“Hachi: A Dog’s Tale” Interview with Producer Vicki Shigekuni Wong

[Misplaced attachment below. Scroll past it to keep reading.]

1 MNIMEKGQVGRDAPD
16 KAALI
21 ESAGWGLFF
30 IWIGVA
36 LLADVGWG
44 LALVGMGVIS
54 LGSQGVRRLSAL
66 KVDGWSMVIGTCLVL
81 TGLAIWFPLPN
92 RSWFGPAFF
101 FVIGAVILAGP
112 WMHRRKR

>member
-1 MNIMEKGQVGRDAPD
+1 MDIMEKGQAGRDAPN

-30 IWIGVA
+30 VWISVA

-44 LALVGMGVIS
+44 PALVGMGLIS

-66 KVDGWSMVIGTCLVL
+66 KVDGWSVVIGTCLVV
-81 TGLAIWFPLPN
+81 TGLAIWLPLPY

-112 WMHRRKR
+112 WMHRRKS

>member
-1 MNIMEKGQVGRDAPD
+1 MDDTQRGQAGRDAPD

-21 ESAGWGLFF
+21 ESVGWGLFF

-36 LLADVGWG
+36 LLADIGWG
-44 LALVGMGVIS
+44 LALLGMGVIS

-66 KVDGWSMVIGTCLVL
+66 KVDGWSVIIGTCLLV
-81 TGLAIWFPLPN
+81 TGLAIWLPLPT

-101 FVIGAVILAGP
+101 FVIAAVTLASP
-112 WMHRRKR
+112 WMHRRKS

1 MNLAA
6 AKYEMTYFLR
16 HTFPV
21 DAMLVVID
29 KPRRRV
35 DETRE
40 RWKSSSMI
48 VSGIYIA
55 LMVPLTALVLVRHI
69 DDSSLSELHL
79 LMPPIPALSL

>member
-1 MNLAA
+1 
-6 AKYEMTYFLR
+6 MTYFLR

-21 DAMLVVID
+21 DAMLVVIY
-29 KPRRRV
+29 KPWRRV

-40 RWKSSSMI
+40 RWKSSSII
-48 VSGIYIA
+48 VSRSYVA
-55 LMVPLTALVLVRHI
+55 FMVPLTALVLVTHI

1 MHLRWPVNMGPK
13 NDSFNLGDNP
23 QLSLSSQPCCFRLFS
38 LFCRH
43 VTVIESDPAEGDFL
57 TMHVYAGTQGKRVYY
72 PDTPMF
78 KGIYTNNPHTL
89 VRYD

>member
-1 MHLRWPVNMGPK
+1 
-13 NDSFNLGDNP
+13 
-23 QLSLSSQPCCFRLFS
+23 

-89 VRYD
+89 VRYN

The compelling reason for making this film was to share the intense connection between man and dog. For dog lovers, this simply confirmed what they already felt. But, for those with different backgrounds, this was novel — the idea that dogs have emotions and, beyond that, a profound emotional intelligence that defies explanation until you experience it. Quite a few of the details in the film came from experiences with my own Shiba Inu named Hachi. The fact that dogs can grieve as humans do was important to share with the audience. Hosted by the Japan America Society, a screening of Hachi: A Dog’s Tale took place on the immaculate grounds of the Riviera Country Club in Los Angeles. To announce the event, I was asked about the story behind the making of the film. The following interview exerpt was featured in their newsletter. What was your inspiration for creating the movie: Hachi, A Dog’s Tale?   I first saw Hachiko’s bronze statue while visiting Tokyo. When I learned the story of the loyal dog of 1930’s Japan, it struck deep emotions in me. I adopted a Japanese Shiba Inu puppy upon my return. I named him Hachi. It was Christmas, he had a red bow around his neck and he was so serene for a puppy. I fell in love, and our deep bond continued for 16 years. We were inseparable. When I traveled, he stayed with my parents who considered Hachi their “grand dog.” Once I stayed with a friend at his lovely St. Paul de Vence home in France, and was being urged to stay longer. I had been away for a week and had promised to be back to care for Hachi. My dear friend joked about it for years. He was aced out by a dog! Hachi had such a calm spirit and I’d call him Buddha sometimes. I really was in awe of his dignified being and the grace I felt in his presence. Any issues of my busy and sometimes complex life really paled when I was with my canine friend. He had this quiet power that emanated from his soul. When Hachi passed away, even though his physical body was gone, his spiritual energy was very much alive. It was incredible. The deep affection we shared over the years continued to illuminate my days and nights. When I met Paul Mason, a respected TV/film producer of more than 40 years, I shared the story of the beloved Japanese dog and how it impacted my life. Paul was not a dog person, but I was passionate about my belief in this tender love story. He finally agreed to mentor me through the film process and that’s how it all began. How did you and Paul approach Richard Gere to not only star in the film, but to co-produce with you? The first person that popped in my head was Richard Gere. I knew of his deep respect for Japanese culture. I was asked for alternative choices. I had none. Richard’s agent read the script and loved it. He warned Richard that his character dies midway and the dog was the star. As Richard tells it, he had a deep response from the start. He would tell people about the story and become quite emotional. That’s how Richard Gere became attached to the film, not only as the star, but as my co-producer as well. He had an intense visceral feeling about Hachi’s story. During the production, Richard and our director, Lasse Hallstrom, were hands on, all the way. Tell us a little about your mother’s connection to JAS from many years ago, and how that might inspire you to become more involved with JAS. My parents were very involved in JAS during the earlier years, and I recall all the interesting events and people they would talk about back then. They have always been at the heart of the Japanese American community. My father, Thomas Shigekuni, had a primarily Japanese-American law practice for more than 45 years. He helped set up some of the early Japanese companies, such as Sega, here in the U.S., and promoted ideas and acts that increased respect and equality for those of Japanese ancestry. Ruth, my mother, was raised in Oklahoma City and was always the spark plug of the family. Similar to my grandmother (Oklahoma City’s Woman of the Year), she is very social and enjoys meeting new people, discovering new places to visit and is always steps ahead of everyone else. Through JAS, my mother was able to expand her circle of friends while having lots of fun whale watching, viewing exhibitions, attending special events and essentially supporting the organization that was founded on maintaining close relations with Japan. Unlike my parents, I never really was involved in my Japanese heritage until the making of “Hachi: A Dog’s Tale.” It was only after I visited Tokyo to discuss the project with Shochiku (the film production and distribution company) that I got to know Japanese on a personal level. I had always believed that the Japanese corporate structure was remote somehow. To my delight, nothing could be further from the truth. Through my film, I’ve met exceptional individuals, such as Misako Ito, director of the Japan Foundation Los Angeles, and the charming Consul General of Japan, Jun Niimi, the marvelous diplomat who works tirelessly to share the Japanese culture of dignity, passion and honor. The JAS is the best way to gain access to this active community, and I plan on spending more time on this myself in the near future. Afterthoughts: Hachiko’s story was a passion of mine for years. When I think about it now, it’s amazing that it got made! With no film background, just a hope and a (big) dream, there were a few ups and downs along the way. A prolific entertainment executive for years, our executive producer Paul Mason, had seen it…done it. He would caution me that most films, like mine, never got made. … Read More